Keletso Makgalwa

Kick Off - - INSIDE -

The Mamelodi Sun­downs for­ward re­veals his jour­ney to the first team at Chloorkop and his spe­cial bond with coach Pitso Mosi­mane.

“I HAD TO WORK TO GET TO WHERE I AM NOW AND NOT BE THE KIND OF PLAYER THAT I WAS WHEN I JOINED SUN­DOWNS.”

Keletso Makgalwa is an emerg­ing for­ward at Mamelodi Sun­downs who has been slowly ris­ing in promi­nence hav­ing been used as a weapon off the bench this sea­son by coach Pitso Mosi­mane. He is keen for the fight and de­ter­mined to prove that he is wor­thy of mak­ing his name at the club and winning sil­ver­ware. He spoke to KICK OFF’s Love­more Moyo.

When Keletso Makgalwa ar­rived at the 2014 SAB Un­der-21 Provin­cial Cham­pi­onships rep­re­sent­ing Lim­popo, he was w an am­bi­tious 17-year-old, pumped up as a much by the pace he had as his teenage en­thu­si­asm. e

His gusto was driven by naivety at times, but there was no blam­ing him for that hav­ing never played in a struc­tured foot­ball pro­gramme.

He was a kid who had played first team f foot­ball in the fourth-tier SAB League f from the age of 15, when he started out at Dy­nasty FC and then moved to Yster United.

“All I ever did to be able to com­pete at t that age was to out­run my op­po­nents,” he c chuck­les.

His se­lec­tion to the SAB Cham­pi­onships held in the North West prov­ince that year c came on the back of im­pres­sive show­ings for United.

Sun­downs had their scouts watch­ing a and didn’t need much con­vinc­ing to in­vite t the speed­ster from Mah­wel­ereng to their a academy in Tsh­wane.

After the suc­cess­ful tri­als he was trans­ferred t to Clapham High School in Pre­to­ria as a Grade 11 stu­dent, where he won t the Kay Mot­sepe Schools Cup and fin­ished as t the tour­na­ment top scorer.

In the same year he ar­rived, he was s se­lected to play for South Africa at the 2015 Dur­ban Un­der-19 In­ter­na­tional Foot­ball T Tour­na­ment, where he caught the at­ten­tion of o Pitso Mosi­mane.

Mosi­mane didn’t hes­i­tate to take the teenage t for­ward to the Uthun­gulu May­oral Cup C in Richards Bay, where he scored in the fi­nal. fi

Although he couldn’t join the first team full f time that year after Mosi­mane ad­vised he fo­cuses on com­plet­ing his school­ing first, he was handed some ap­pear­ances in the Mul­tiChoice Diski Chal­lenge for the 2015/16 sea­son. s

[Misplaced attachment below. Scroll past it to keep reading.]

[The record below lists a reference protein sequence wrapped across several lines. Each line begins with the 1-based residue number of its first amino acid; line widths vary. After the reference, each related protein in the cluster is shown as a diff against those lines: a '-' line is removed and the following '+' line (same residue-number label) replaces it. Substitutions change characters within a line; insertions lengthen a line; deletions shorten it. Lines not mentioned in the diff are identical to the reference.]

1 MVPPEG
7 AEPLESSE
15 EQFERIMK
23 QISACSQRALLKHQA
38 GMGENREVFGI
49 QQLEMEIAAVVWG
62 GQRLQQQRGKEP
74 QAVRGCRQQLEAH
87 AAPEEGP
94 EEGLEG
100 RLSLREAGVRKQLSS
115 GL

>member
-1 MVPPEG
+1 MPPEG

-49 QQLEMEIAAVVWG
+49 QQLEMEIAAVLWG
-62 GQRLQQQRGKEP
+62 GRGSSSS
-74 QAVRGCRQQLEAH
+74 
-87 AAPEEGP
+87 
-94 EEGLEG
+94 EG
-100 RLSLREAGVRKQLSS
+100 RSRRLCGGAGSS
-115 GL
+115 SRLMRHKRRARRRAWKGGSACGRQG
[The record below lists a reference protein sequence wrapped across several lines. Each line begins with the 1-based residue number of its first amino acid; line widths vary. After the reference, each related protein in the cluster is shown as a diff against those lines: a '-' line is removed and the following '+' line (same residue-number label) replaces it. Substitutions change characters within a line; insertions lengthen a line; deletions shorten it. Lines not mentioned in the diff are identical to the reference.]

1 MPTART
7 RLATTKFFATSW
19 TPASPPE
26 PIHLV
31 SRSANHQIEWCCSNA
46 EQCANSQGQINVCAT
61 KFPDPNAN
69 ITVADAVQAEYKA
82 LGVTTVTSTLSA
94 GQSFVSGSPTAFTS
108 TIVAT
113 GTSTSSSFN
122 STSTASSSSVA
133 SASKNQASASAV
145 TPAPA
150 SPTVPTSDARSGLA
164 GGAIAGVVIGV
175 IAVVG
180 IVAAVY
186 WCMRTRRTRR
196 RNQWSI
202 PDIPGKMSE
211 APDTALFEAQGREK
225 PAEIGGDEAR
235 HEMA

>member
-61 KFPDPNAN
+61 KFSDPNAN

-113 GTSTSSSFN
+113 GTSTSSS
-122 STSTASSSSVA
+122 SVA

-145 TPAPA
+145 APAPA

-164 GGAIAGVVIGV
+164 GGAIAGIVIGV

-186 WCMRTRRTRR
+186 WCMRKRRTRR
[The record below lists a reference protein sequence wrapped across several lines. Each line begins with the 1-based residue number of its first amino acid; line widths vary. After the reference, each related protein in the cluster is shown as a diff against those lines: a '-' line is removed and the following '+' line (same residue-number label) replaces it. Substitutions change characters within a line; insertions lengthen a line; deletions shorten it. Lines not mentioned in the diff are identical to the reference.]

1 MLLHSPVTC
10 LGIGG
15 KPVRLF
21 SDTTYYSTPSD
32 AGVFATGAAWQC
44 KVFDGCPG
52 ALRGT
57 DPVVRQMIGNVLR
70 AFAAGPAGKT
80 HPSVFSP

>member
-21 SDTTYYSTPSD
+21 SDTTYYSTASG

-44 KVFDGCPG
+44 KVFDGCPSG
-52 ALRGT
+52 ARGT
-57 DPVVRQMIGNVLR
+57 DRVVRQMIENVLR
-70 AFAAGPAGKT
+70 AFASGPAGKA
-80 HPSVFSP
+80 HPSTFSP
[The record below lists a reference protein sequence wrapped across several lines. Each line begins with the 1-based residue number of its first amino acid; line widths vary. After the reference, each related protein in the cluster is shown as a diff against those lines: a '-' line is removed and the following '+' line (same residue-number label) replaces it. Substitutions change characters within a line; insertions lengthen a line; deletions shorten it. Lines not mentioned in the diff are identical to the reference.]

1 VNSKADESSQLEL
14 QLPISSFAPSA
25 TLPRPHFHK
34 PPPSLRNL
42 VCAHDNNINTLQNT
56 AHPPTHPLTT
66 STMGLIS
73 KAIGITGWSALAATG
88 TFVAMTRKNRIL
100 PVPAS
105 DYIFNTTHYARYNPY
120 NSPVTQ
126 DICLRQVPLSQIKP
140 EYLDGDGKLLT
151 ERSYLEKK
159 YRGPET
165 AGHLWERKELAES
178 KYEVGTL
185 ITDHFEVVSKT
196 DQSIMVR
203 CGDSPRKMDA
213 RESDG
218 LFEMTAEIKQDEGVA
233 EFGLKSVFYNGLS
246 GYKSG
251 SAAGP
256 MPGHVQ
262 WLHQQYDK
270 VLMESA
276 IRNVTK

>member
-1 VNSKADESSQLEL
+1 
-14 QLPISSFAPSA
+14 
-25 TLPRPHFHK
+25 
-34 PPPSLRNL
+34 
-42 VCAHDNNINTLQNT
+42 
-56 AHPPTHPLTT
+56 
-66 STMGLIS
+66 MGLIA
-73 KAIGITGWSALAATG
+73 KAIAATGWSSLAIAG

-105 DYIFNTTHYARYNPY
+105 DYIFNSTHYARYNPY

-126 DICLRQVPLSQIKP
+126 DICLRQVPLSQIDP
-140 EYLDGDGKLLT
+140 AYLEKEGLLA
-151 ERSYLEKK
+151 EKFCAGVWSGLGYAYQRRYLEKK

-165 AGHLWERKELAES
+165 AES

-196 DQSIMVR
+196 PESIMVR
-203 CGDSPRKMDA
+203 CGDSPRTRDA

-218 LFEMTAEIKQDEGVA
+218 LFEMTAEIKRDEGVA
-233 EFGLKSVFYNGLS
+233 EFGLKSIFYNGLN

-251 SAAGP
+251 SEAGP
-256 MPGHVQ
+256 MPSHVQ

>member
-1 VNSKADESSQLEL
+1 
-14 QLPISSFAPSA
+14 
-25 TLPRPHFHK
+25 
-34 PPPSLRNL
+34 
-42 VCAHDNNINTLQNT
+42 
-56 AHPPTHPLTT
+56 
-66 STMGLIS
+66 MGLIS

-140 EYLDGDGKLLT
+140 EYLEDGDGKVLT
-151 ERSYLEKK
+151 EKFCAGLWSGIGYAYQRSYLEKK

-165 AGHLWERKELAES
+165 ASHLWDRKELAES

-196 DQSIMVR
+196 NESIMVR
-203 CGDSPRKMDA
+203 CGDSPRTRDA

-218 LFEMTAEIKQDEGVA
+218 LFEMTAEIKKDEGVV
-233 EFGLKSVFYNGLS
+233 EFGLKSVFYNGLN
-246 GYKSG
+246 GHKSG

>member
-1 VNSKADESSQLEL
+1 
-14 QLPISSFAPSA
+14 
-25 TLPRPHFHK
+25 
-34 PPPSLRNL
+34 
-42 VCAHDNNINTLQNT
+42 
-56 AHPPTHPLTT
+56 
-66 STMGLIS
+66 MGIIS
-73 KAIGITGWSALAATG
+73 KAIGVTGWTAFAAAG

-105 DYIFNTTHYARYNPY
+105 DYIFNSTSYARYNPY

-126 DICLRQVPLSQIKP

For the next MDC sea­son, he turned on t the heat in lead­ing the Sun­downs re­serves to t the ti­tle and was de­servedly named the MDC Player of the Sea­son.

After the cam­paign, Makgalwa was se­lected for the South Africa squad that played at the 2017 FIFA Un­der-20 World Cup in South Korea, where Ama­jita fin­ished bot­tom of Group D.

But his progress con­tin­ued as after the global fi­nals, he was pro­moted to the Sun­downs first team as the 2017/18 sea­son started.

“Con­sid­er­ing where I started, I feel I have ev­ery rea­son to be proud to be at the stage that I have reached. The most im­por­tant thing for any hu­man be­ing is progress,” he said. “You can­not be for­ever in one place, so I had to work to get to where I am now and not be the kind of player that I was when I joined Sun­downs.

“I still want to do more and earn my place at Sun­downs where I have a moun­tain to climb. Where I am now is not enough, even though it is a ‘so far, so good’ mea­sure. This is still work in progress be­cause I have been tak­ing steps all the time since I first joined the club’s de­vel­op­ment.

“I am glad my fam­ily back home is happy with the progress that I have made since they know my story bet­ter. I have al­ways wanted to play foot­ball and they en­cour­aged me well.

“My par­ents have al­ways been on my side and have al­ways ad­vised me well about life in gen­eral. My dad un­der­stands a foot­ball ca­reer be­cause he has seen those that played in the past from back home and what has be­come of them now,” says Makgalwa.

‘The coro­n­avirus break wasn’t kind’

Since his pro­mo­tion to the first team he has had to take baby steps to­wards get­ting a reg­u­lar run.

This is all un­der­stand­able con­sid­er­ing that Sun­downs is a club with sound fi­nan­cial back­ing and able to buy play­ers both lo­cally and in­ter­na­tion­ally, even though they have their own de­vel­op­ment.

“My brother, you just have to work hard and do what you can to the best of your abil­i­ties, and ev­ery­thing will be al­right even­tu­ally. About Sun­downs buying play­ers, I can­not com­ment on that

be­cause all that I can do from my side is work hard and show the coach how much I want to play, while do­ing what he wants from me. I just need to do my work, score goals and then all else will fall into place,” he notes.

The tiny for­ward wear­ing jersey num­ber 26 is jus­ti­fied to feel an­noyed about the dis­rup­tion that the coro­n­avirus has brought to do­mes­tic foot­ball – now frozen for three­and-a-half months and count­ing.

He scored the win­ner as Sun­downs got past High­lands Park in the Ned­bank Cup quar­ter­fi­nals, the last match The Brazil­ians played back on March 14, hav­ing re­turned from an­other in­jury a few weeks ear­lier.

“The coro­n­avirus en­forced break wasn’t kind to me be­cause it came at a time when I was com­ing back from in­jury, so it has af­fected me badly. It all hap­pened that my con­fi­dence was high after I had scored against High­lands Park.

“It messed up my con­fi­dence be­cause I was look­ing for­ward to play­ing in the next match and then tak­ing it a step for­ward from there. How­ever, since we are not in con­trol of the sit­u­a­tion, we can­not do any­thing other than just wait for ev­ery­thing to get sorted,” he says.

This is a sea­son that has al­ways been promis­ing far bet­ter re­wards for Makgalwa than oth­ers since his pro­mo­tion to the first team.